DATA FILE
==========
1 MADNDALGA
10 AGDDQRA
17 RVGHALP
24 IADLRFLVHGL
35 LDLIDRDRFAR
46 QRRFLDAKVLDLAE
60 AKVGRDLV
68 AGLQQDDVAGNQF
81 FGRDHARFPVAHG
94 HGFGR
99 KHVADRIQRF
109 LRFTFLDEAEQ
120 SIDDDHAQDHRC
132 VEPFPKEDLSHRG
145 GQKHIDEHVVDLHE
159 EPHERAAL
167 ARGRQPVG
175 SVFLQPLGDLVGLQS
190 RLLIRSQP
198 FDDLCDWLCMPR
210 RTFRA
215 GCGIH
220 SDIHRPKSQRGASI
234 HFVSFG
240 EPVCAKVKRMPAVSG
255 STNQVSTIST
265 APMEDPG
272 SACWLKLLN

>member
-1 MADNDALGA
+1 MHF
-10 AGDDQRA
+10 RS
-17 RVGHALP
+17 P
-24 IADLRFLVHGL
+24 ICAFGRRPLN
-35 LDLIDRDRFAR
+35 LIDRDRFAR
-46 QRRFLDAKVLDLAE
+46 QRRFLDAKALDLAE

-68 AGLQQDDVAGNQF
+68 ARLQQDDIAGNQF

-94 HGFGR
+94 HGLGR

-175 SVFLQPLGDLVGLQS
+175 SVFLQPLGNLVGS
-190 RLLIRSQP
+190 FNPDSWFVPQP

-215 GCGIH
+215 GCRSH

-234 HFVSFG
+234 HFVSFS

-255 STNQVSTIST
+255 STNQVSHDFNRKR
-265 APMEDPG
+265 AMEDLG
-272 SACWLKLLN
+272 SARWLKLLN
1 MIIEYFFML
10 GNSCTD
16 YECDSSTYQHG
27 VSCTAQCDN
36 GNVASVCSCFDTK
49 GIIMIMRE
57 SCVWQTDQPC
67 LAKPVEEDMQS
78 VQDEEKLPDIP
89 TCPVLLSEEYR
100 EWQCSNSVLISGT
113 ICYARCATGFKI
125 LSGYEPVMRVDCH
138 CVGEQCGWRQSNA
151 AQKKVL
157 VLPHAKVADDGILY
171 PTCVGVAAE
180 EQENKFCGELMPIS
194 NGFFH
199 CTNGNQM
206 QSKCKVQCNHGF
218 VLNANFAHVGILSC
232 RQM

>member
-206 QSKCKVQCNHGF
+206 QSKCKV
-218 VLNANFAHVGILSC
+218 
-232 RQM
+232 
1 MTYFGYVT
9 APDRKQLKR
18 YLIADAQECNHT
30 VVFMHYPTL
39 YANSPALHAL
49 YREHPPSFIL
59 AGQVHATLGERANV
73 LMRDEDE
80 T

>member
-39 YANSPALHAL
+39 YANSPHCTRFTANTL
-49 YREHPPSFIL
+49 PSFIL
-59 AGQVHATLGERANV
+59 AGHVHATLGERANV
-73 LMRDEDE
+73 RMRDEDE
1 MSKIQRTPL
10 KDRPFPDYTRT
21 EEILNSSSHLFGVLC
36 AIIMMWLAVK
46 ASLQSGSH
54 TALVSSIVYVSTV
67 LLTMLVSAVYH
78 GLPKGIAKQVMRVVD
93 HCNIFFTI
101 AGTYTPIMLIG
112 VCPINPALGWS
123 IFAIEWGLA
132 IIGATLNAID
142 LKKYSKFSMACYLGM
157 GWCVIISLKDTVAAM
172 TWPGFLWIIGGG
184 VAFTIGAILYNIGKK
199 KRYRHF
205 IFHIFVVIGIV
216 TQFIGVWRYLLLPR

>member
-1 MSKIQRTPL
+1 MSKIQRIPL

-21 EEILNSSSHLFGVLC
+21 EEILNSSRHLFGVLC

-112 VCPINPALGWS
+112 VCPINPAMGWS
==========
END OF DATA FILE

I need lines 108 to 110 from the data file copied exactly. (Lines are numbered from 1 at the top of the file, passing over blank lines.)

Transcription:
1 MSKIQRTPL
10 KDRPFPDYTRT
21 EEILNSSSHLFGVLC